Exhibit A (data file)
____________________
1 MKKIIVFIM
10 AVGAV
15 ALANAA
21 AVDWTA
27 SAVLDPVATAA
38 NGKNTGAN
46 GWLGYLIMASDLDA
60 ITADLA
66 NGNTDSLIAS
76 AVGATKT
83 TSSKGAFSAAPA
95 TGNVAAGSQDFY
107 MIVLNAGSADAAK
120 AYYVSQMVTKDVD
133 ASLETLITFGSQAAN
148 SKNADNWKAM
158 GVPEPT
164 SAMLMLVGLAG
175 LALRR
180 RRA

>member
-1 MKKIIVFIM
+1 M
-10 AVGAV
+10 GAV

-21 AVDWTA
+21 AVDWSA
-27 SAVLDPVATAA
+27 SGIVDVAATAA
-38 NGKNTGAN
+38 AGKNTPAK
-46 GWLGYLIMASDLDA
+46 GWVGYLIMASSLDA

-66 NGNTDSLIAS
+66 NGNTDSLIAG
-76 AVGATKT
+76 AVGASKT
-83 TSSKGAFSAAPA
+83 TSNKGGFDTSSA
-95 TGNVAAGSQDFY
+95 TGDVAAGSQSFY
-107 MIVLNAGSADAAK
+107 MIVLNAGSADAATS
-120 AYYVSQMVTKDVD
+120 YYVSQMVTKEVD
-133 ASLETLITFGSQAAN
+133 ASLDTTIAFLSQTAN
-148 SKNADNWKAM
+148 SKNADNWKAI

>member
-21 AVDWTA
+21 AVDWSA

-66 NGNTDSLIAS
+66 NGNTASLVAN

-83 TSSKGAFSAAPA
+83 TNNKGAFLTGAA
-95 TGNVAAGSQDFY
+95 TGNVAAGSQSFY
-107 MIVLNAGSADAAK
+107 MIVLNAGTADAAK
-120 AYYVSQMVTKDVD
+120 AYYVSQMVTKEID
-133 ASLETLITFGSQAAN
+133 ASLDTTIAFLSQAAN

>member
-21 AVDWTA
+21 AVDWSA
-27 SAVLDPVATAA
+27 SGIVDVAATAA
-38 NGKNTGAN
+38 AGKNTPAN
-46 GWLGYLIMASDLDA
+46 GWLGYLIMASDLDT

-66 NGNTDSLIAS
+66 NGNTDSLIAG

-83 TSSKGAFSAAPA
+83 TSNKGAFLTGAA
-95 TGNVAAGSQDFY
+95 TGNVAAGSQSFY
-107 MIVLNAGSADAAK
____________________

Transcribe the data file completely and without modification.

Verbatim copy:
1 MKKIIVFIM
10 AVGAV
15 ALANAA
21 AVDWTA
27 SAVLDPVATAA
38 NGKNTGAN
46 GWLGYLIMASDLDA
60 ITADLA
66 NGNTDSLIAS
76 AVGATKT
83 TSSKGAFSAAPA
95 TGNVAAGSQDFY
107 MIVLNAGSADAAK
120 AYYVSQMVTKDVD
133 ASLETLITFGSQAAN
148 SKNADNWKAM
158 GVPEPT
164 SAMLMLVGLAG
175 LALRR
180 RRA

>member
-1 MKKIIVFIM
+1 M
-10 AVGAV
+10 GAV

-21 AVDWTA
+21 AVDWSA
-27 SAVLDPVATAA
+27 SGIVDVAATAA
-38 NGKNTGAN
+38 AGKNTPAK
-46 GWLGYLIMASDLDA
+46 GWVGYLIMASSLDA

-66 NGNTDSLIAS
+66 NGNTDSLIAG
-76 AVGATKT
+76 AVGASKT
-83 TSSKGAFSAAPA
+83 TSNKGGFDTSSA
-95 TGNVAAGSQDFY
+95 TGDVAAGSQSFY
-107 MIVLNAGSADAAK
+107 MIVLNAGSADAATS
-120 AYYVSQMVTKDVD
+120 YYVSQMVTKEVD
-133 ASLETLITFGSQAAN
+133 ASLDTTIAFLSQTAN
-148 SKNADNWKAM
+148 SKNADNWKAI

>member
-21 AVDWTA
+21 AVDWSA

-66 NGNTDSLIAS
+66 NGNTASLVAN

-83 TSSKGAFSAAPA
+83 TNNKGAFLTGAA
-95 TGNVAAGSQDFY
+95 TGNVAAGSQSFY
-107 MIVLNAGSADAAK
+107 MIVLNAGTADAAK
-120 AYYVSQMVTKDVD
+120 AYYVSQMVTKEID
-133 ASLETLITFGSQAAN
+133 ASLDTTIAFLSQAAN

>member
-21 AVDWTA
+21 AVDWSA
-27 SAVLDPVATAA
+27 SGIVDVAATAA
-38 NGKNTGAN
+38 AGKNTPAN
-46 GWLGYLIMASDLDA
+46 GWLGYLIMASDLDT

-66 NGNTDSLIAS
+66 NGNTDSLIAG

-83 TSSKGAFSAAPA
+83 TSNKGAFLTGAA
-95 TGNVAAGSQDFY
+95 TGNVAAGSQSFY
-107 MIVLNAGSADAAK